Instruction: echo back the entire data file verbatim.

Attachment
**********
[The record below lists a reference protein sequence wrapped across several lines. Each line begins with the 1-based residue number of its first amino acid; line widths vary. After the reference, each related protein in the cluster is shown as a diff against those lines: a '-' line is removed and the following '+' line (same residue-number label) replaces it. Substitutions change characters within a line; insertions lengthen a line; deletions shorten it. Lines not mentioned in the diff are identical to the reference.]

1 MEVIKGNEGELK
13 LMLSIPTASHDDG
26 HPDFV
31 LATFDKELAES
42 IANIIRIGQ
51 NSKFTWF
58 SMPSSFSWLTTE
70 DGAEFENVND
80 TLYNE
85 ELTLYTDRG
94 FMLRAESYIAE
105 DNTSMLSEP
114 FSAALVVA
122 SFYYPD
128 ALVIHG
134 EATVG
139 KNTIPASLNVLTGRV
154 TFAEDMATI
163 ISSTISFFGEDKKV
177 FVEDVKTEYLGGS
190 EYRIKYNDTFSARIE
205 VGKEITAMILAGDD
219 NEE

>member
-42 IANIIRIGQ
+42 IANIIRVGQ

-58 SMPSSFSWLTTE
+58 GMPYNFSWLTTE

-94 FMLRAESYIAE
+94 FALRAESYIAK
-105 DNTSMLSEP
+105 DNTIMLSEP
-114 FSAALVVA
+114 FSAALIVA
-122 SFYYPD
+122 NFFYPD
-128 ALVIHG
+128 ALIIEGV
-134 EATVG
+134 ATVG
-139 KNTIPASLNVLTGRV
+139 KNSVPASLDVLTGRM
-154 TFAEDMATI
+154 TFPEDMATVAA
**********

[The record below lists a reference protein sequence wrapped across several lines. Each line begins with the 1-based residue number of its first amino acid; line widths vary. After the reference, each related protein in the cluster is shown as a diff against those lines: a '-' line is removed and the following '+' line (same residue-number label) replaces it. Substitutions change characters within a line; insertions lengthen a line; deletions shorten it. Lines not mentioned in the diff are identical to the reference.]

1 MEVIKGNEGELK
13 LMLSIPTASHDDG
26 HPDFV
31 LATFDKELAES
42 IANIIRIGQ
51 NSKFTWF
58 SMPSSFSWLTTE
70 DGAEFENVND
80 TLYNE
85 ELTLYTDRG
94 FMLRAESYIAE
105 DNTSMLSEP
114 FSAALVVA
122 SFYYPD
128 ALVIHG
134 EATVG
139 KNTIPASLNVLTGRV
154 TFAEDMATI
163 ISSTISFFGEDKKV
177 FVEDVKTEYLGGS
190 EYRIKYNDTFSARIE
205 VGKEITAMILAGDD
219 NEE

>member
-42 IANIIRIGQ
+42 IANIIRVGQ

-58 SMPSSFSWLTTE
+58 GMPYNFSWLTTE

-94 FMLRAESYIAE
+94 FALRAESYIAK
-105 DNTSMLSEP
+105 DNTIMLSEP
-114 FSAALVVA
+114 FSAALIVA
-122 SFYYPD
+122 NFFYPD
-128 ALVIHG
+128 ALIIEGV
-134 EATVG
+134 ATVG
-139 KNTIPASLNVLTGRV
+139 KNSVPASLDVLTGRM
-154 TFAEDMATI
+154 TFPEDMATVAA